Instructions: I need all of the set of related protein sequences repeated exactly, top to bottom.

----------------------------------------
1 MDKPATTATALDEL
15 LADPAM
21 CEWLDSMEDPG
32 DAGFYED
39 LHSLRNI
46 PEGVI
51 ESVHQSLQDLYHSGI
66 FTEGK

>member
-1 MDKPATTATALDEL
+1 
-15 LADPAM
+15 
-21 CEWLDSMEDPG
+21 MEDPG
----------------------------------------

1 MDKPATTATALDEL
15 LADPAM
21 CEWLDSMEDPG
32 DAGFYED
39 LHSLRNI
46 PEGVI
51 ESVHQSLQDLYHSGI
66 FTEGK

>member
-1 MDKPATTATALDEL
+1 
-15 LADPAM
+15 
-21 CEWLDSMEDPG
+21 MEDPG